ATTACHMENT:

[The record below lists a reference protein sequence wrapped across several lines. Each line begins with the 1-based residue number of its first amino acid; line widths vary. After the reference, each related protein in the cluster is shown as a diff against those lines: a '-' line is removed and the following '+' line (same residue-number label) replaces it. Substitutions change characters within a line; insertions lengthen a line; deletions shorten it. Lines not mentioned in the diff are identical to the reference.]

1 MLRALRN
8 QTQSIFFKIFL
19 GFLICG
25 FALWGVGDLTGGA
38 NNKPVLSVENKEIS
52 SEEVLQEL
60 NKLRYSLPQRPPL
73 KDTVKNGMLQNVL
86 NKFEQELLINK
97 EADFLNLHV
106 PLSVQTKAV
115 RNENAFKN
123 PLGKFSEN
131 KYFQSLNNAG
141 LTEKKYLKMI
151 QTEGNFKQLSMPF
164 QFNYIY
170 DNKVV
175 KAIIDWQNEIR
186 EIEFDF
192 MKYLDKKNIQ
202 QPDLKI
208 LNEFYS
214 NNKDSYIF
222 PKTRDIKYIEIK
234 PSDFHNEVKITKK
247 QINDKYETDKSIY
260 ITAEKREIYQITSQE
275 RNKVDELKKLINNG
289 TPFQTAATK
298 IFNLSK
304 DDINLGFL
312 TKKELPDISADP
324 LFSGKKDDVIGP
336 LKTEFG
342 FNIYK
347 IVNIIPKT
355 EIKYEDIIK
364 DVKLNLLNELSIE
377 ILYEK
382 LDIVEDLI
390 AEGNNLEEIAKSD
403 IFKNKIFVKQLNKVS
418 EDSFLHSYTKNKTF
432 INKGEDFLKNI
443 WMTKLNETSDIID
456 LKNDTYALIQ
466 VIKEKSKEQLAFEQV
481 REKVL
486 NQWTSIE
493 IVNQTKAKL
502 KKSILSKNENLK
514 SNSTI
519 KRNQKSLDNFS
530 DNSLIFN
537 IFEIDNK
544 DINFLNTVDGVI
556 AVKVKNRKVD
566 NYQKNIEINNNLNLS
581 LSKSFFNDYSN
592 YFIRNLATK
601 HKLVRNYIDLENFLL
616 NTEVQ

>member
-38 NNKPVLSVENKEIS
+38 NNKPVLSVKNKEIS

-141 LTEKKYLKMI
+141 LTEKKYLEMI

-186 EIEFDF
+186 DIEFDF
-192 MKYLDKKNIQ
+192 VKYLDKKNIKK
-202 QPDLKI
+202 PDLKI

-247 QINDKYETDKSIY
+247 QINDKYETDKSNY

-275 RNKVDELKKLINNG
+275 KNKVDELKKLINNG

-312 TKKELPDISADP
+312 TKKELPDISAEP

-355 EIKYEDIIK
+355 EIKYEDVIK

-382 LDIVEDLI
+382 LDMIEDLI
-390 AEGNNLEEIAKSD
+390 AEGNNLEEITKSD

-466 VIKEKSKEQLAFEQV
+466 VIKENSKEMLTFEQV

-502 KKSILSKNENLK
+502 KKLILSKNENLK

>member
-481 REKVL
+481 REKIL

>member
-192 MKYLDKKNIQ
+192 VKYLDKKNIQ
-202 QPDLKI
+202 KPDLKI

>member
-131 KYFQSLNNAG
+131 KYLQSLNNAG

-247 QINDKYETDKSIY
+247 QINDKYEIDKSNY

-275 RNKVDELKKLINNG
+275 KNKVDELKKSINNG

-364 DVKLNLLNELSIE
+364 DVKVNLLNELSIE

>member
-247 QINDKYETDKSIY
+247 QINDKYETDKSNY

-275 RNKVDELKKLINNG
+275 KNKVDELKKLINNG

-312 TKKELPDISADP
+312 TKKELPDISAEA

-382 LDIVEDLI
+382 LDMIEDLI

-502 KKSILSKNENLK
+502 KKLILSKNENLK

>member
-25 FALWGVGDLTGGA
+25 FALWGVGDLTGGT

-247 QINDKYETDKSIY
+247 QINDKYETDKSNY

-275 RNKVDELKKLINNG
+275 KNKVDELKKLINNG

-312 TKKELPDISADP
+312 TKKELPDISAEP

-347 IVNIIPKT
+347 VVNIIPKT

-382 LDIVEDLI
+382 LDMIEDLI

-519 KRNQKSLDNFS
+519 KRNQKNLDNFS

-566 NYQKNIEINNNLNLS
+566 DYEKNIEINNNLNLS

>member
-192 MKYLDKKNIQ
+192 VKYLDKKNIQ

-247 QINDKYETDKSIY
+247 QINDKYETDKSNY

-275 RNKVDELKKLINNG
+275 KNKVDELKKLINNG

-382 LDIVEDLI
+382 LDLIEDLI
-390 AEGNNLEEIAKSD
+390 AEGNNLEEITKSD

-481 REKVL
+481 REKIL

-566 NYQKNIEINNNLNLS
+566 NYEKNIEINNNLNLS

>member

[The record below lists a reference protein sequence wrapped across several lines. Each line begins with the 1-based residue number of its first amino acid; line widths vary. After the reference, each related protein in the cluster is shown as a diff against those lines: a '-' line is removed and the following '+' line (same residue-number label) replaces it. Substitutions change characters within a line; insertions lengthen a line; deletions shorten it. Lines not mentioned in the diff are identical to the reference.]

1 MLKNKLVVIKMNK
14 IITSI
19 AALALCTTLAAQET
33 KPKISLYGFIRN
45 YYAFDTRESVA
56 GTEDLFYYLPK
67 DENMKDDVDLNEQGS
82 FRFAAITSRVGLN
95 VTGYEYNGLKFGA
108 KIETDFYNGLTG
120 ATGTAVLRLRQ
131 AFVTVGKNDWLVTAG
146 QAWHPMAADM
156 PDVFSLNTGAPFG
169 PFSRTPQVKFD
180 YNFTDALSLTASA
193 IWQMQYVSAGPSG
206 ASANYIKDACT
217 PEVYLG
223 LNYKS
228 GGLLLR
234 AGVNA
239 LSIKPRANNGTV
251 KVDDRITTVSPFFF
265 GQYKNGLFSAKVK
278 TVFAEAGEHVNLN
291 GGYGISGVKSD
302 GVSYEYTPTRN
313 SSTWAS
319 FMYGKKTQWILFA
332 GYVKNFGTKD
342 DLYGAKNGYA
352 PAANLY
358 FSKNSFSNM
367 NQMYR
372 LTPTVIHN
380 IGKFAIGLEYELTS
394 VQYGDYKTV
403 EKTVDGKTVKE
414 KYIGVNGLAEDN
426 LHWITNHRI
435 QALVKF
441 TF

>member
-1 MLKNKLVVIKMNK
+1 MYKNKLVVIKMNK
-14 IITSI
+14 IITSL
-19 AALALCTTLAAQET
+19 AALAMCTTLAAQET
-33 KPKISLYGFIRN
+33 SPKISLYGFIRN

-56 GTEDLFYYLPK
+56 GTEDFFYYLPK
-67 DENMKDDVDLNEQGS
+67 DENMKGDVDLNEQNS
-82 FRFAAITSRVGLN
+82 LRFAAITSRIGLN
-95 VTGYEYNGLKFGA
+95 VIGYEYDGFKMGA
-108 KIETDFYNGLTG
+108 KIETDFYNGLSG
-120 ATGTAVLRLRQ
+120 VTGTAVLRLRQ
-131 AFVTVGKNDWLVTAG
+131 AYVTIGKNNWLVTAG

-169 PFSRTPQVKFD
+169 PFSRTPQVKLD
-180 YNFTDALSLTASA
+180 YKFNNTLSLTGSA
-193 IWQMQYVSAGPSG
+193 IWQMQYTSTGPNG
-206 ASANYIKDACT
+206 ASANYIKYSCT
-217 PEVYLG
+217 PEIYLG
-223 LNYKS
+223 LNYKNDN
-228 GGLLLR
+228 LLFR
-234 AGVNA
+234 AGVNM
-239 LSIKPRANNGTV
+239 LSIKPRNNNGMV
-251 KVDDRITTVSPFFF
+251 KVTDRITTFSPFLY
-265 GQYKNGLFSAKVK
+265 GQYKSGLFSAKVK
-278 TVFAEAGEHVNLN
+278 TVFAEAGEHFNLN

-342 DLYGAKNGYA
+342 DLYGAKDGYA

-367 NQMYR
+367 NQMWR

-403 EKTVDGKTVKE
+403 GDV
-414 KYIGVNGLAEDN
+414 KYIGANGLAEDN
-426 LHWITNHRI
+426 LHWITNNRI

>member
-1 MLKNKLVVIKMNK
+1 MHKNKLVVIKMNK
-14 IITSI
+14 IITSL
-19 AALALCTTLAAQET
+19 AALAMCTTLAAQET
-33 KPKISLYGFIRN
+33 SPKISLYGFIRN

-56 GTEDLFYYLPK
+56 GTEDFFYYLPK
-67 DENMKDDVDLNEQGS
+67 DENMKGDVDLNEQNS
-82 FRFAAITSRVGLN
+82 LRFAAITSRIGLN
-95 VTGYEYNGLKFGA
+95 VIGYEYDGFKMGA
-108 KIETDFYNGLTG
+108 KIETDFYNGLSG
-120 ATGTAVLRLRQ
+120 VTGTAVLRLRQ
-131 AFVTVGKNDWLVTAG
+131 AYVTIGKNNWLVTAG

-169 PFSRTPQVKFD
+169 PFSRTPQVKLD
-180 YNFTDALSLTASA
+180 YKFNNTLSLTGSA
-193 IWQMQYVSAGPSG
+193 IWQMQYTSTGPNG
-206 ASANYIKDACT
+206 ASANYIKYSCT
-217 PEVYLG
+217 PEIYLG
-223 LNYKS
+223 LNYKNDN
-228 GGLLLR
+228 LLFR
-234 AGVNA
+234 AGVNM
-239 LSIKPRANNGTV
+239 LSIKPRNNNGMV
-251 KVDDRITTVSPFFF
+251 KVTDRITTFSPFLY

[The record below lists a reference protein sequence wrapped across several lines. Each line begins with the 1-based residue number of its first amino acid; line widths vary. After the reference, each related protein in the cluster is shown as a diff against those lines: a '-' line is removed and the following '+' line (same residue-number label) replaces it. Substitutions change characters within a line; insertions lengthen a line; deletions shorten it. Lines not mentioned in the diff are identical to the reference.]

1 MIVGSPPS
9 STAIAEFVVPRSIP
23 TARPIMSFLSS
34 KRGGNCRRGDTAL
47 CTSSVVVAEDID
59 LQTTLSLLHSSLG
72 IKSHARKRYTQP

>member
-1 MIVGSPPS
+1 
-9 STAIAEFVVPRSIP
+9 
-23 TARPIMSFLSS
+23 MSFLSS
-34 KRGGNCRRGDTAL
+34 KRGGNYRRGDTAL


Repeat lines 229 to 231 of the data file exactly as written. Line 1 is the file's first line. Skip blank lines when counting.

+217 PEIYLG
-223 LNYKS
+223 LNYKNDN